SID Celebrates Its 50th Anniversary
by Larry Weber
On September 29, 2012, the Society for Information Display celebrated its 50th anniversary at the site of the original organizing meeting. SID was founded in Room 3400, Boelter Hall, UCLA, on September 29, 1962, by Dr. Harold R. Luxenberg and 39 attendees who represented major high-tech firms. Three of those 39 attendees attended the 50th anniversary celebration (sponsored by the SID LA chapter): Phil Damon, Dail D. Douchette, and Robert C. Knepper.
3400 Boelter Hall is a large room that has for more than 50 years been used as a lecture hall. A special commemorative plaque has been prepared that will be placed at the entrance of this room, commemorating the founding of SID. SID President Brian Berkeley presented this plaque to UCLA Dean Vijay K. Dhir of the UCLA Henry Samueli School of Engineering and Applied Science. In accepting the plaque, Dean Dhir remarked that most of the current students
who attend lectures in 3400 Boelter Hall are now using the display devices in class that were developed by the members of SID.
Shown along with the 50th anniversary commemorative plaque are, left to right, Past-President Erv Ulbrich, Past-President Larry Tannas, current SID President Brian Berkeley, UCLA Dean Vijay K. Dhir of the UCLA Henry Samueli School of Engineering and Applied Science, and Carol Tannas. The Carol and Lawrence E. Tannas, Jr., Endowed Chair in Engineering at UCLA is the first engineering chair in the world devoted to electronic information
Preceding the formal anniversary ceremonies, the attendees were treated to a series of excellent lectures by six prominent display experts. Larry Tannas of Tannas Electronics kicked things off by discussing the evolution of SID. He explained how in June of 1961 Dr. Harold R. Luxenberg initiated a UCLA Extension class entitled Information Display Systems. This class drew attention to the need for an international society for displays. In a little over a year after this first class, Luxenberg led the organizational meeting that formed SID 50 years ago and he became SID’s first President. In 1963, SID’s second President, Rudolf L. Kuehn, inaugurated the “SID Journal,” which is now known as Information Display magazine.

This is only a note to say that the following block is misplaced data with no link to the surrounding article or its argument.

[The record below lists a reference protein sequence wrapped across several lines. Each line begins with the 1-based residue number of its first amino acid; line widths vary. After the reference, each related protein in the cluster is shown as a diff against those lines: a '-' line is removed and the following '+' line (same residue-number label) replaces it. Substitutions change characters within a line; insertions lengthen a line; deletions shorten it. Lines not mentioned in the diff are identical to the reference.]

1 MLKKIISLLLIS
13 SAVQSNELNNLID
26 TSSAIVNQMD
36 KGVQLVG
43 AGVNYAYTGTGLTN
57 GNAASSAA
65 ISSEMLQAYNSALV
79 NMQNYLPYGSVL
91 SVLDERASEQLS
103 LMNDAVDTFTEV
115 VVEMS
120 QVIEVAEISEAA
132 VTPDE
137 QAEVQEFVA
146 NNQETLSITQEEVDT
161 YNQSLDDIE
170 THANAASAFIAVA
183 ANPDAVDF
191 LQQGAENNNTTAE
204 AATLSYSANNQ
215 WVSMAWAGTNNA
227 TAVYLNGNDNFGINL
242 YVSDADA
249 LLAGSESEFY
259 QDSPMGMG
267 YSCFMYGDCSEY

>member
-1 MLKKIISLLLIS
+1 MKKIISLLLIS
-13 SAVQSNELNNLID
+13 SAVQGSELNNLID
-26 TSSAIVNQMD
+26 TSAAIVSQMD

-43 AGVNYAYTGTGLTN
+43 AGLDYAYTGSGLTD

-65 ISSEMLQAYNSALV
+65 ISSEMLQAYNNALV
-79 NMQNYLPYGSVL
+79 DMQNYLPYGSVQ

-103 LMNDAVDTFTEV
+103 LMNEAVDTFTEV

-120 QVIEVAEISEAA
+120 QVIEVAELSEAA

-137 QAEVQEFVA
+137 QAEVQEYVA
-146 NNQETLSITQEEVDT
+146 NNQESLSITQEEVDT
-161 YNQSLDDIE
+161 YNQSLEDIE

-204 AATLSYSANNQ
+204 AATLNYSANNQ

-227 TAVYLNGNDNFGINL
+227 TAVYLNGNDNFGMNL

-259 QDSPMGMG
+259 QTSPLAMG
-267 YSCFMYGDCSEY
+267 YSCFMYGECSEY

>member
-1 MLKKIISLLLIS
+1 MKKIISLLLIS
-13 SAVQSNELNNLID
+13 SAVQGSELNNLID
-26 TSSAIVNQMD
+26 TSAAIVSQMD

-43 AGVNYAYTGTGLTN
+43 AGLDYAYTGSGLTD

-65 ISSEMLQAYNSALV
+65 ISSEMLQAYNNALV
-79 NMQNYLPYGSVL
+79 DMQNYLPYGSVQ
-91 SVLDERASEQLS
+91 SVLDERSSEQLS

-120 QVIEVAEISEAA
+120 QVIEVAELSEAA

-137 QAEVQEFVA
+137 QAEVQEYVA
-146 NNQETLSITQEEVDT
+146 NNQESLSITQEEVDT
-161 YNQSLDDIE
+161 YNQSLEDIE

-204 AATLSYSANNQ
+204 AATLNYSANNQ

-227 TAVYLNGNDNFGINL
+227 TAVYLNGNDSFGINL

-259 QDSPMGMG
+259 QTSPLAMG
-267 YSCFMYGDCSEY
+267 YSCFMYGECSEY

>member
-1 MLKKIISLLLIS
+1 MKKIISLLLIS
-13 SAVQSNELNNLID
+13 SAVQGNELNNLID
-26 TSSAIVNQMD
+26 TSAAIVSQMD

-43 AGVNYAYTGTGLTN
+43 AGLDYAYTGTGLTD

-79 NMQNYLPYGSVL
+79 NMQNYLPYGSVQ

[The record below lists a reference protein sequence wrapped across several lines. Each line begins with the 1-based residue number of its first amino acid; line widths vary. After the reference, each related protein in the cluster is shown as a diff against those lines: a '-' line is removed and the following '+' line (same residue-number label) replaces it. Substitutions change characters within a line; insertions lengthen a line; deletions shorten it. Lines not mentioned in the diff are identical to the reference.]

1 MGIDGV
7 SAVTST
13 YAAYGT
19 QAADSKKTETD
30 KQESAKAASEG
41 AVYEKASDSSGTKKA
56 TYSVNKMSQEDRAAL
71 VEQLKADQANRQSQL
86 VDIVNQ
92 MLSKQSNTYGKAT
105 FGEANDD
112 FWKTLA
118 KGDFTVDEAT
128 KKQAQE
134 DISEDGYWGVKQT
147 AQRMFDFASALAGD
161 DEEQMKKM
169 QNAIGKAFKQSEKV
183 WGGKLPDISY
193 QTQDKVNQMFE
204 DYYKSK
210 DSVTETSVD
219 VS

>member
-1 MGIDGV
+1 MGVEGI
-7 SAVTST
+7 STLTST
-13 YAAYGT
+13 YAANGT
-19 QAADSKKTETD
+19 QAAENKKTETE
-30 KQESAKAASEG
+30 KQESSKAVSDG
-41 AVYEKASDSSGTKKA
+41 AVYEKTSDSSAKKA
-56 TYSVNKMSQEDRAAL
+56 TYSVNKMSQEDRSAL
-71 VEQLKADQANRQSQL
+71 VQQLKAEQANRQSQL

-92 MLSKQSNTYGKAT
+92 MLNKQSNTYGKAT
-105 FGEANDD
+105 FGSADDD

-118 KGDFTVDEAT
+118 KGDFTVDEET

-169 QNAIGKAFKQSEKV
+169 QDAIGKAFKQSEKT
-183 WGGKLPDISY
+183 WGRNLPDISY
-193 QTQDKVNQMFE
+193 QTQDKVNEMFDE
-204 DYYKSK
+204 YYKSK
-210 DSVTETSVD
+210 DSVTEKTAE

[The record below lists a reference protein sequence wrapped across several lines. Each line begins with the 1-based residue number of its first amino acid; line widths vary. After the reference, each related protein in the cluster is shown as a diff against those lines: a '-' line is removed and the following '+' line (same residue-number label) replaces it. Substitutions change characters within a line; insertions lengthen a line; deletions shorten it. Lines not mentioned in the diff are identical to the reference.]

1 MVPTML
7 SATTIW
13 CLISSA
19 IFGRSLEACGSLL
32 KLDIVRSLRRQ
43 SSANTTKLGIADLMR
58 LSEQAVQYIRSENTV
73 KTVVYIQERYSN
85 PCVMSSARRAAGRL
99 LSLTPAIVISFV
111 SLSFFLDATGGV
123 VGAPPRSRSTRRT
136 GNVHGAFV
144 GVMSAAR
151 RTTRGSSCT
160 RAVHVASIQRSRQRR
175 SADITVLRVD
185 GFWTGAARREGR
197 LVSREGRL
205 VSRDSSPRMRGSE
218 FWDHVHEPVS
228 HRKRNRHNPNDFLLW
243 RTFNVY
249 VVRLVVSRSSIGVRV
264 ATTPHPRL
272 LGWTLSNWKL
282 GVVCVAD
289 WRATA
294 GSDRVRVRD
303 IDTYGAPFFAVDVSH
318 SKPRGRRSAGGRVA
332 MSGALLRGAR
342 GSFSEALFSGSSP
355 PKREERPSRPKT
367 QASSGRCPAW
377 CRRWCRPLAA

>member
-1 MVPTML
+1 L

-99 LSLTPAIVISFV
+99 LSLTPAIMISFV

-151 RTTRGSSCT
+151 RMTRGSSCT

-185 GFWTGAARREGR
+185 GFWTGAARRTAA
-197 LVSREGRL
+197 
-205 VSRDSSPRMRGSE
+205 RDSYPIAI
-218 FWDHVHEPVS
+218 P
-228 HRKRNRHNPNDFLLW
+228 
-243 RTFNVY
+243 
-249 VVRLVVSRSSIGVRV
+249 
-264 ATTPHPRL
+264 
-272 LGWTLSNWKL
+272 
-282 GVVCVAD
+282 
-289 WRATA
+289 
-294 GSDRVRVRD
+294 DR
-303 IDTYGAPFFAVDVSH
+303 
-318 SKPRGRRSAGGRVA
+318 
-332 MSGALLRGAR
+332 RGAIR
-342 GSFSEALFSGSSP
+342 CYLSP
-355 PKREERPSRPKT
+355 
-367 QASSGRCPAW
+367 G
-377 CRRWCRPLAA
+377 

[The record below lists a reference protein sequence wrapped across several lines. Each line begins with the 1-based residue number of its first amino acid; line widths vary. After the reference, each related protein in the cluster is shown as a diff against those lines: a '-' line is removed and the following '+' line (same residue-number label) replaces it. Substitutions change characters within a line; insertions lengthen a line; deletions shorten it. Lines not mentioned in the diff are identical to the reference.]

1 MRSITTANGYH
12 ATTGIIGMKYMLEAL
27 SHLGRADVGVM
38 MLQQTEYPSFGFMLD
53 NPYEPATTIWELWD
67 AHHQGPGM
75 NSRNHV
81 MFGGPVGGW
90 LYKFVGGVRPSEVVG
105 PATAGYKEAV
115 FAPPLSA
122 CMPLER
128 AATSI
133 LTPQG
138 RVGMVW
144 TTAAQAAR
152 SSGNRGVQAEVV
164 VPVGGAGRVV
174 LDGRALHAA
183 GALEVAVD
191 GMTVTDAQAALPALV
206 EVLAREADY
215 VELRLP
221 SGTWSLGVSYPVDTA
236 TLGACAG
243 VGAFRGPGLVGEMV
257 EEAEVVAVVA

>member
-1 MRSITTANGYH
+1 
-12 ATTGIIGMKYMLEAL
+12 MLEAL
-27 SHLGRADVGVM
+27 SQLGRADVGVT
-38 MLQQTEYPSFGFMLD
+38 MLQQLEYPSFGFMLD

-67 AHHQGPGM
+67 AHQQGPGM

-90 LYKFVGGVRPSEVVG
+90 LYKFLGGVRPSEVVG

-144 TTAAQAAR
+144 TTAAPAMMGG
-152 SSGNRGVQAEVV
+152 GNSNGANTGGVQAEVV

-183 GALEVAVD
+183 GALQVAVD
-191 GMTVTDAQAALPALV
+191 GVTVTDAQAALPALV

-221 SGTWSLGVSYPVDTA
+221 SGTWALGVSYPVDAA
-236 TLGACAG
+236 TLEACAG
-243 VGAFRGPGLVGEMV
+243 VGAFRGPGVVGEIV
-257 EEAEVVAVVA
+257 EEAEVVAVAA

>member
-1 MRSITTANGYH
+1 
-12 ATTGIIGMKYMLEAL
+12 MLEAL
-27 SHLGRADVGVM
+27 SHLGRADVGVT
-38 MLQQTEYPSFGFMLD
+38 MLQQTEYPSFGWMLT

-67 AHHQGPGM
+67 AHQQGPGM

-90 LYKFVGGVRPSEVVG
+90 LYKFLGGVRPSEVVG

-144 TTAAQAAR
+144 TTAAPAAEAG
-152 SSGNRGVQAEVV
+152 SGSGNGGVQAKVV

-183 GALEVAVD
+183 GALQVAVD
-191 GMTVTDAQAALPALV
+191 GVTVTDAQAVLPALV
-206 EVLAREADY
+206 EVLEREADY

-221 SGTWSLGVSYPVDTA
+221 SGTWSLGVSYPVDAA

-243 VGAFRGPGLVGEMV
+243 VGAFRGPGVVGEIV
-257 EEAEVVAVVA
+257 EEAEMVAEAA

Tannas then reviewed the history of the rise of LCDs to become the dominant display technology of today. This story included the early dynamic-scattering displays, the invention of twisted-nematic LCDs, the super-twisted-nematic (STN) development, the introduction of the amorphous-silicon thin-film-transistor AMLCDs, and the ultimate dominance of AMLCDs as large-area TV displays.
Next, Professor Ching Tang of the University of Rochester, well-known inventor of the OLED, discussed the OLED and its history. In the ’60s, electroluminescence was observed in anthracene, but the devices were very thick and the voltages much too high. The big breakthrough was first published in 1987 by Ching Tang and Steve VanSlyke. This described the fundamental OLED structure that is so familiar today. OLEDs succeeded because (1) highly emissive molecular RGB emitters can be designed and synthesized, (2) the charge-transport problem in organics is manageable, (3) robust desiccant/encapsulation technology is available, and (4) they can piggyback on LCD backplane technology. To develop the very beautiful and practical OLEDs of today, other breakthroughs were achieved, such as high-efficiency phosphorescent materials, solutions to life problems in both organic materials and thin-film transistors, and the discovery of manufacturable lithography methods.